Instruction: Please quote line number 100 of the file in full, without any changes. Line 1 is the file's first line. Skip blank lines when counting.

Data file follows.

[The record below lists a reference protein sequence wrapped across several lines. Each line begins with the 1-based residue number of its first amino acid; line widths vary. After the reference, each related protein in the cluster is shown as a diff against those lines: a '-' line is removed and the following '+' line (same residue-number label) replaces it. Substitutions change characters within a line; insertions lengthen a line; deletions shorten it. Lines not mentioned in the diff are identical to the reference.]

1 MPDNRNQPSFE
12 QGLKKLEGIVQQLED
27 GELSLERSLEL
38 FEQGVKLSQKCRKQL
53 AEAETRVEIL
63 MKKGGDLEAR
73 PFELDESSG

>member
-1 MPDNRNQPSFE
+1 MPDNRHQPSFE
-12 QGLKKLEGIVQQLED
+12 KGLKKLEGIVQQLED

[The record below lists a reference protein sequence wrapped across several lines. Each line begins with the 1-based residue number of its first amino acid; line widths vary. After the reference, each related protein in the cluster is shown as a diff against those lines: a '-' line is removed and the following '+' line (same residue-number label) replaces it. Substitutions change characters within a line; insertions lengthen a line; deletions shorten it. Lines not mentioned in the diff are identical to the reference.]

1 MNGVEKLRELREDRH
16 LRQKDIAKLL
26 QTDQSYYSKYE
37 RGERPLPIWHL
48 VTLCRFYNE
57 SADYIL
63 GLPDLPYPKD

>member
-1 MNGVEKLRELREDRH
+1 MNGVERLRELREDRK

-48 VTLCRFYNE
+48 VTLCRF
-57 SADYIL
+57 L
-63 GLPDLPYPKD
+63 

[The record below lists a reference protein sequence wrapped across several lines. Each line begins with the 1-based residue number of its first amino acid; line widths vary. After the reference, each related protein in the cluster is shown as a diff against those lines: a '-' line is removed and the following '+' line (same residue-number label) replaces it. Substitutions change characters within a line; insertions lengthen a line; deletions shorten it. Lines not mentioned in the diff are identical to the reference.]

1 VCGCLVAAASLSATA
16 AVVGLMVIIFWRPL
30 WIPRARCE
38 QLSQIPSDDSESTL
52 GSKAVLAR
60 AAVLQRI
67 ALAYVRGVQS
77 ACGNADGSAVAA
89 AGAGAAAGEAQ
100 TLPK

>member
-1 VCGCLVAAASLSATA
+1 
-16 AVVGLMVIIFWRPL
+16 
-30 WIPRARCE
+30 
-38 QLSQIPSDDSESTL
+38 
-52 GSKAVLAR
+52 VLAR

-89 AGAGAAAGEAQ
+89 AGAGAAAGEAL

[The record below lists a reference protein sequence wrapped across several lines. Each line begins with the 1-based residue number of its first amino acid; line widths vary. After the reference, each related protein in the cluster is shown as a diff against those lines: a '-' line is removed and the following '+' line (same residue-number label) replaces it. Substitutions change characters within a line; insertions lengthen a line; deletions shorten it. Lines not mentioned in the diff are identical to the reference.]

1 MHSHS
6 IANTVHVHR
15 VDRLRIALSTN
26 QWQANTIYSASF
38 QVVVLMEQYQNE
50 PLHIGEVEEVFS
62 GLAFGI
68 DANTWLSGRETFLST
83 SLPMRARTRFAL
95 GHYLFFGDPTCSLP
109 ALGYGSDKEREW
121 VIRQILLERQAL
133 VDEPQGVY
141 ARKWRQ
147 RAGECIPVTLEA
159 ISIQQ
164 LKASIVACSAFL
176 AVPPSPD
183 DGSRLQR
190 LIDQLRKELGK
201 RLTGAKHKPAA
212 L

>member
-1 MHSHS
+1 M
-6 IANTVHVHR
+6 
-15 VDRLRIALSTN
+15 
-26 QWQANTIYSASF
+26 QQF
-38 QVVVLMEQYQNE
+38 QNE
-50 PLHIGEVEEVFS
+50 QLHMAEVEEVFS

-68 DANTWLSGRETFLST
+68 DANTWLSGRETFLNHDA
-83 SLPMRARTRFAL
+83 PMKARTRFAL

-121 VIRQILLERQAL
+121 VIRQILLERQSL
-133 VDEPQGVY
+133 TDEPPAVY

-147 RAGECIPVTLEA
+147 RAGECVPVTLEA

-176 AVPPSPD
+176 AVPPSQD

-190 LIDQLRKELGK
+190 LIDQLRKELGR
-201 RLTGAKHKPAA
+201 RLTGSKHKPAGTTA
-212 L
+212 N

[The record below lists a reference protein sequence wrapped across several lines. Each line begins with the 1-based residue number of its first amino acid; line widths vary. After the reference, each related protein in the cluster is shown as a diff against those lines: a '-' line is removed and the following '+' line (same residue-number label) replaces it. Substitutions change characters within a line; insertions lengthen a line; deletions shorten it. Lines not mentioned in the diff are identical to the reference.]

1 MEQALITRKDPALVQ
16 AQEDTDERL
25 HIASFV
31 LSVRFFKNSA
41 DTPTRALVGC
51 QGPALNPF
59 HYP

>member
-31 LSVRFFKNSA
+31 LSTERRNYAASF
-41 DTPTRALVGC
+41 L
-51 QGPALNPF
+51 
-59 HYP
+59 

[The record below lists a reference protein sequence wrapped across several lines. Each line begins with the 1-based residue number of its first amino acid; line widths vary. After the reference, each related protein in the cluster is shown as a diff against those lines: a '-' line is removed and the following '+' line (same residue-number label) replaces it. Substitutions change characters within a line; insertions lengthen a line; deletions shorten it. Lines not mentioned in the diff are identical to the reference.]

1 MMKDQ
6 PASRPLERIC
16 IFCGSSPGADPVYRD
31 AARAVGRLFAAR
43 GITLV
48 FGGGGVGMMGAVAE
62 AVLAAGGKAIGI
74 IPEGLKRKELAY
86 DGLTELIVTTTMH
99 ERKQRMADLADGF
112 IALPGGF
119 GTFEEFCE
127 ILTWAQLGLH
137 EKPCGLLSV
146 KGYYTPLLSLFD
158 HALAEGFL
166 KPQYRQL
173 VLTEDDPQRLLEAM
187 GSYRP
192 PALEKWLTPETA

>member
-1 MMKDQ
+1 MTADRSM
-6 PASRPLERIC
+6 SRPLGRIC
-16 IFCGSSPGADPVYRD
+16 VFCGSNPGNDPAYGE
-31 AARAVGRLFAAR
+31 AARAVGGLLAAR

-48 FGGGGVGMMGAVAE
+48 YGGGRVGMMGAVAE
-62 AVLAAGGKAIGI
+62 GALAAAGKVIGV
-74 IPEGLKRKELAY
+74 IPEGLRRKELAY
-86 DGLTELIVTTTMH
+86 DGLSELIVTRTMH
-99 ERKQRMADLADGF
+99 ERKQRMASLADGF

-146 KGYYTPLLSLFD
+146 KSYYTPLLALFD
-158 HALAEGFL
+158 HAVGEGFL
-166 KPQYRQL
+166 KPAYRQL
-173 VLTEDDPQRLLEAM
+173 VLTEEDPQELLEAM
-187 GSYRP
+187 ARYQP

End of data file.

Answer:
+147 RAGECVPVTLEA